6. Brook Trout. The brook trout is the only trout species native to the Smokies, although non-native brown and rainbow trout have been introduced into the park and today are found in most large streams below 3,000 feet. Brook trout have lost approximately 75% of their native range in the park since the early 1900s mostly due to logging and the introduction of non-native rainbow trout. The non-native rainbow trout out-compete native brook trout by producing more offspring, growing at faster rates, and occupying stream habitat once occupied by brook trout. Today, brook trout are only found in about 133 miles of park streams. Restoration efforts have restored brook trout back to 14.6 miles of their native range since 1986 and continue today. The City of Gatlinburg stocks the river every Thursday, but any other day you are welcome to cast a line. Visit our previous trout-fishing blog entry for all the details about which licenses you’ll need and where to get them.
7. Indian Bat Myotis Sodalis. Bats are unique mammals with forelimbs specialized for true flight. All eleven species of bats in the park feed exclusively on insects. Seven of these species hibernate during colder months while the other four species migrate. The big brown bat, eastern red bat, and eastern pipistrelle are most commonly seen. The park protects the largest colony of the federally endangered Indiana Bat in the state of Tennessee. Most of the caves in the park provide critical bat habitat. Because bats can be harmed by human disturbance in these caves, visitors are prohibited from entering them.
8. Woodchuck. The short-legged woodchuck is a large, stocky rodent with a broad, flattened head, a blunt nose, and a medium-length tail. It is the largest member of its family in the park. They are most abundant in the open meadowlands and along the mowed roadsides at the lower elevations, and are rare in dense forests and in the spruce-fir region. Woodchucks are less plentiful now than formerly, due to the ecological changes occurring as the park reverts to a more forested condition. Woodchucks have excellent eyesight, and are able to climb trees in order to escape an enemy. When startled, a woodchuck will give a loud, shrill whistle; hence the name “whistle pig.” It is also known as “groundhog,” but woodchuck sounds a lot less pesky, eh? I see a half-dozen of these critters a day on average.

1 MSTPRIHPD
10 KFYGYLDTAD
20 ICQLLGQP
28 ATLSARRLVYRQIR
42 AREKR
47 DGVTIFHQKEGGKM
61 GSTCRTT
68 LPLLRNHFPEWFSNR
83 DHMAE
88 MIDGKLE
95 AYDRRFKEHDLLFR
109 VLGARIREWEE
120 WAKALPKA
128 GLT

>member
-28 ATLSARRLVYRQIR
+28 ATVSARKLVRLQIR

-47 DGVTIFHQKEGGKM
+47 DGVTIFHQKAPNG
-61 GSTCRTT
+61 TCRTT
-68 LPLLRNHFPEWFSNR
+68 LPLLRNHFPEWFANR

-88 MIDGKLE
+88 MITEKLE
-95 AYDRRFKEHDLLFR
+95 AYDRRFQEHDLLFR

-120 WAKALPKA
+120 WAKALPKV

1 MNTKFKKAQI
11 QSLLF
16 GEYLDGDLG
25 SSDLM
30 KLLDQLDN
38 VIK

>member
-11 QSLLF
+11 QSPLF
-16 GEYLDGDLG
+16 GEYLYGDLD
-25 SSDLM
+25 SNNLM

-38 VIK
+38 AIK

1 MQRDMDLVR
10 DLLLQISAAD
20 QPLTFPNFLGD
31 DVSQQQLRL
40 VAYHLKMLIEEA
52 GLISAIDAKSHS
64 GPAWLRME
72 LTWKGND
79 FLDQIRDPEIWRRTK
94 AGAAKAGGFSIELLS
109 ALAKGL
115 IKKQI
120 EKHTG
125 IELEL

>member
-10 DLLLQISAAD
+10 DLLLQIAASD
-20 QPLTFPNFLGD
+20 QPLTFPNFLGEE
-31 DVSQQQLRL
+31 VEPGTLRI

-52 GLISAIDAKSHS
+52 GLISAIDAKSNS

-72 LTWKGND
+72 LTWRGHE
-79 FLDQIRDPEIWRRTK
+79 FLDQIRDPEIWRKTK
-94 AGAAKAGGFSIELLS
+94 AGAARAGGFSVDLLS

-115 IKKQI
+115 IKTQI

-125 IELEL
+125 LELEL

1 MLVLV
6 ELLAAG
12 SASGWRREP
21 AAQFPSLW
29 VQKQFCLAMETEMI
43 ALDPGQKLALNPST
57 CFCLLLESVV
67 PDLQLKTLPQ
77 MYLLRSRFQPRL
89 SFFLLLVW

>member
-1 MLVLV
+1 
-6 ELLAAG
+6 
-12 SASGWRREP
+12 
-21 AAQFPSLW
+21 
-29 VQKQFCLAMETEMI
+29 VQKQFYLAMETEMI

9. European Wild Hog. The body of the European wild hog, a non-native (exotic) member of the park’s fauna, is built somewhat like that of a bison, being higher and heavier in the shoulder region. It is covered with thin, coarse hair. Hogs are usually black, but the tips of the guard hairs are silvery-gray or brown. A mane of long bristles may develop down the back. The upper tusks are distinctive in that they curve upward as they grow. The average weight of theadult males in the park is approximately 200 lbs. I only live about 10 miles outside of Downtown Gatlinburg, and I regularly see them run across the highway in front of my vehicle on my way home…cute (in an ugly sort of way) but destructive.
10. The Tourist. We love each and every one of the more than 9 million of these (mostly flatland) visitors that visited us in 2008. Can you believe twice as many folks visited Gatlinburg as visited the Grand Canyon in 2008? We can, and we welcome you. Just a few tips if you plan on becoming one of the Great Smoky Mountains’ most common critters: 1) Don’t feed the bears 2) Leave no trace 3) Stay on your side of the road…you won’t fall off the mountain. 🙂 4) Make the most of your stay and rent a cabin.
This blog is sponsored in part by ERA In The Smokies Realty and Rentals located at 207 Parkway in Gatlinburg, TN. For more information on a Gatlinburg Cabin for your Smoky Mountain Vacation or all the reasons to move to the Smokies, call 1-800-309-0277. ERA In The Smokies is a leader in chalet and Log Cabin Rentals and Real Estate Sales in the Gatlinburg area.